The discussion started out by centering around the word “CHOICE” and how that word is approached by second- and third-wave feminists (in which y’all might have seen me express an interest on this site), specifically in regard to sex work and whether or not a woman can ever honestly choose such a career for herself. Patriarchy, subjugation, coercion, sex trafficking, drug addiction, lack of “honest” options were brought up as reasons why sex work can never really be a career legitimately chosen by the women who engage in it. These are all justifiable and valid concerns and in (probably) most cases are true, but as I learned from Jezebel and Persephone and other feminist-leaning blogs, blanket statements are not only harmful to furthering the conversation at hand, they are just not true. Which is what I decided was a good point to bring up during the discussion. And I got SLAMMED for it. That “expert” student told me I was flat out WRONG, that women can never and would never make the decision to engage voluntarily into sex work, and that if they do, the ONLY women who do are “rich, middle-aged white ladies who play dominatrix for sad, old, rich white men.” This then morphed into arguing the legitimacy of BDSM. The general consensus was that the notion of a “woman submissive” clashes too much with feminism and was not an acceptable sexually identity for a “true” feminist. I found this position to be not only extraordinarily closed-minded for a classroom of supposed feminists, but also extremely marginalizing toward alternative sexualities.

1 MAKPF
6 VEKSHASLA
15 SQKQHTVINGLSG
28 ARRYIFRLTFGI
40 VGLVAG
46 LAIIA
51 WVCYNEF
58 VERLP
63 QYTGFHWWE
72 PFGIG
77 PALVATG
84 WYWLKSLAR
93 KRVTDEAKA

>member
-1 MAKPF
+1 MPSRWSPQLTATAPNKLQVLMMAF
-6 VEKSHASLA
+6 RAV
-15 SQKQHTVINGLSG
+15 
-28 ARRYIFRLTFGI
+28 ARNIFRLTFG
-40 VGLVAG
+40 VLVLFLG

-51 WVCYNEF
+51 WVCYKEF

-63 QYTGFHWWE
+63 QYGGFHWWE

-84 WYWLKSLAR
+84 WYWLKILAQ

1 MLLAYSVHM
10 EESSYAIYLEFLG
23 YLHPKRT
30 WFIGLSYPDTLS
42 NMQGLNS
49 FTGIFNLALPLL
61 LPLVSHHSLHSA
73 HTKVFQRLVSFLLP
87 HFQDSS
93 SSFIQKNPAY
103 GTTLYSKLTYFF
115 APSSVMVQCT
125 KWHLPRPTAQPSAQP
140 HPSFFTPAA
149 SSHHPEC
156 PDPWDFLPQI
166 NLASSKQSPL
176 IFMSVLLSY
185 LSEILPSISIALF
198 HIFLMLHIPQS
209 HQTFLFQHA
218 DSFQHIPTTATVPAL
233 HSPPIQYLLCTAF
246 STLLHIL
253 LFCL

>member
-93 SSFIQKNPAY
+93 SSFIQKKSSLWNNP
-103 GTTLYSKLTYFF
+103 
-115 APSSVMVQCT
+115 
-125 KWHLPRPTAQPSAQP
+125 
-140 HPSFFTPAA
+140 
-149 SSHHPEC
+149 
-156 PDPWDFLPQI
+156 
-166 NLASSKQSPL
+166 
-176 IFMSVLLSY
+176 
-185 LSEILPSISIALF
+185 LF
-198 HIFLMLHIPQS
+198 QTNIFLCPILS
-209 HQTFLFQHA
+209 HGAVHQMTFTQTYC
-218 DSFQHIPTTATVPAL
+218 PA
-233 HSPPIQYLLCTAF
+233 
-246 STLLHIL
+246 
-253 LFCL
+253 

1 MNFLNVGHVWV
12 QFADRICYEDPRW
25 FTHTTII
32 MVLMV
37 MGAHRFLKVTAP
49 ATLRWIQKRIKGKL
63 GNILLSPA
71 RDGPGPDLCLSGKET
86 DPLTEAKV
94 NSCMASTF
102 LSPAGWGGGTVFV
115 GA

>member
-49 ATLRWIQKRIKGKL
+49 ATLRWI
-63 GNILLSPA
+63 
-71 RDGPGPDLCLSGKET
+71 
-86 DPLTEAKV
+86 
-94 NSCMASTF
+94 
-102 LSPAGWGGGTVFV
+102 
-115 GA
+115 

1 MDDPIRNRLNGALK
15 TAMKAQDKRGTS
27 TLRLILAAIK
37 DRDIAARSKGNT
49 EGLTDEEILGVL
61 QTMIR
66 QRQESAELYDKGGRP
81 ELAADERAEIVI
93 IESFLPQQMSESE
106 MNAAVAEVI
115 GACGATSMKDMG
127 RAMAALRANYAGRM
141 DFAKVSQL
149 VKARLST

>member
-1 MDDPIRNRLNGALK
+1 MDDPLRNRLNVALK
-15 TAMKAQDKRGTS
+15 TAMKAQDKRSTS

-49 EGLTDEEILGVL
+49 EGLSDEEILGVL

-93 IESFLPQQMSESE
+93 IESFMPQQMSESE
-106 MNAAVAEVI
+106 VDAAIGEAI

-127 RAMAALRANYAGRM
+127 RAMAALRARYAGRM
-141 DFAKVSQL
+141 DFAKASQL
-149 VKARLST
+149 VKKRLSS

Here’s the thing: I understand that some women are forced into prostitution (by others, lack of options, what have you). It happens. I wish it didn’t. I never tried to refute these sad facts. But one cannot possibly argue that such is the case for every single woman across the board. And to blow off the women who choose sex work (legitimately choose it of their own and complete volition) as “middle- and upper-class white ladies who play dominatrix from their mansions and condos” is just as ridiculous and harmful to feminism as saying sex trafficking doesn’t exist. Blanket statements and generalizations do no one any favors. To deny any one woman’s autonomy to make a choice for herself is fundamentally anti-woman and anti-feminist. To say a woman who chooses to be a prostitute is merely a pawn of misogyny and worthy of contempt from so-called “liberated” women is hypocritical. To then argue that BDSM is not a legitimate sexual lifestyle choice is also bafflingly hypocritical and narrow minded.